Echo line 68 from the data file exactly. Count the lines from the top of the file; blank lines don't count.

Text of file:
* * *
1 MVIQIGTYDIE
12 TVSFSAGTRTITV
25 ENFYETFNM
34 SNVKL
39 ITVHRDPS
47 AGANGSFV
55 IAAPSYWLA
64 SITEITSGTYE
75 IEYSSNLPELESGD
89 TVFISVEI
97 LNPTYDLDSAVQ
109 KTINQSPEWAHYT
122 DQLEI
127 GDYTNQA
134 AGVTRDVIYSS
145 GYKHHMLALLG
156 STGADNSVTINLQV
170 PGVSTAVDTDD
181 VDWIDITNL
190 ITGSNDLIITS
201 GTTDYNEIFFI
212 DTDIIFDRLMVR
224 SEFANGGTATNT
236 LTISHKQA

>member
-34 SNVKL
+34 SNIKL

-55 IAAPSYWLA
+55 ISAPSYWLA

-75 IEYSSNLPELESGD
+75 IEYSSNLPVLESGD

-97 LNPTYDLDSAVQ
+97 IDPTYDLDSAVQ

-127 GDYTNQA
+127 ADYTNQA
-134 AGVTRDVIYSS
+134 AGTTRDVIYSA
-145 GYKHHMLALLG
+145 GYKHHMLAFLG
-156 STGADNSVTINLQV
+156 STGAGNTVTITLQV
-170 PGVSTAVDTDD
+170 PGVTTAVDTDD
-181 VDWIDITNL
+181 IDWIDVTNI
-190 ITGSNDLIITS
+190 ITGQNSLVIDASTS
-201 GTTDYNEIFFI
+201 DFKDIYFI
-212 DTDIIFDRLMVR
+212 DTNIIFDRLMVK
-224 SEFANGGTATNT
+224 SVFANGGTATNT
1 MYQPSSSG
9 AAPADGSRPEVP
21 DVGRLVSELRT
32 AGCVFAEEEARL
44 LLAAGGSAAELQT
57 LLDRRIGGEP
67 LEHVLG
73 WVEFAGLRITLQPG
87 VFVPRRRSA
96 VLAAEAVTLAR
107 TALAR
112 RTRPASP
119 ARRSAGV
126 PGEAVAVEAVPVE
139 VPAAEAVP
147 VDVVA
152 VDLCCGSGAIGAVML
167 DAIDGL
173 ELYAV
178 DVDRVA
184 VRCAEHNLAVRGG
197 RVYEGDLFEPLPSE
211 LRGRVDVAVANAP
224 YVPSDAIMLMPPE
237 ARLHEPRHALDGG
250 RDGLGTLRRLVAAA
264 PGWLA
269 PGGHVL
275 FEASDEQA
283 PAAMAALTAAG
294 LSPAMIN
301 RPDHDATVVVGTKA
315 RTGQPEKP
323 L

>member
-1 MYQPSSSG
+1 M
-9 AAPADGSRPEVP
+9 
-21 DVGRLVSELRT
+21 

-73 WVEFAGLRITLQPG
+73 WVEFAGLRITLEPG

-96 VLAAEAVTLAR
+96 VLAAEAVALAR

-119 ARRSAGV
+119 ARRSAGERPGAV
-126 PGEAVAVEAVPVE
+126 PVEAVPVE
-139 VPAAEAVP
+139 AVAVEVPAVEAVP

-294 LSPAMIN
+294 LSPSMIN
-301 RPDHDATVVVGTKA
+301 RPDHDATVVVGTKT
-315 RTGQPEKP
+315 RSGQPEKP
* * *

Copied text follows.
139 VPAAEAVP